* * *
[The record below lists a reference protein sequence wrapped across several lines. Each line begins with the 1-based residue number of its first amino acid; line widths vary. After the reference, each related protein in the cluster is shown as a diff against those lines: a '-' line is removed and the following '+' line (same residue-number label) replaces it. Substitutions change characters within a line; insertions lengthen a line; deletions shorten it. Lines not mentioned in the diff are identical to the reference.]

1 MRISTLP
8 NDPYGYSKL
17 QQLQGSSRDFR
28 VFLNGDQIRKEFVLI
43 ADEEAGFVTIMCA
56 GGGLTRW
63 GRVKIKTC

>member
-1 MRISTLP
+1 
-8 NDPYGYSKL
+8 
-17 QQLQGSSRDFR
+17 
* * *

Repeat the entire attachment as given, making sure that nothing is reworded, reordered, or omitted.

[The record below lists a reference protein sequence wrapped across several lines. Each line begins with the 1-based residue number of its first amino acid; line widths vary. After the reference, each related protein in the cluster is shown as a diff against those lines: a '-' line is removed and the following '+' line (same residue-number label) replaces it. Substitutions change characters within a line; insertions lengthen a line; deletions shorten it. Lines not mentioned in the diff are identical to the reference.]

1 MRISTLP
8 NDPYGYSKL
17 QQLQGSSRDFR
28 VFLNGDQIRKEFVLI
43 ADEEAGFVTIMCA
56 GGGLTRW
63 GRVKIKTC

>member
-1 MRISTLP
+1 
-8 NDPYGYSKL
+8 
-17 QQLQGSSRDFR
+17 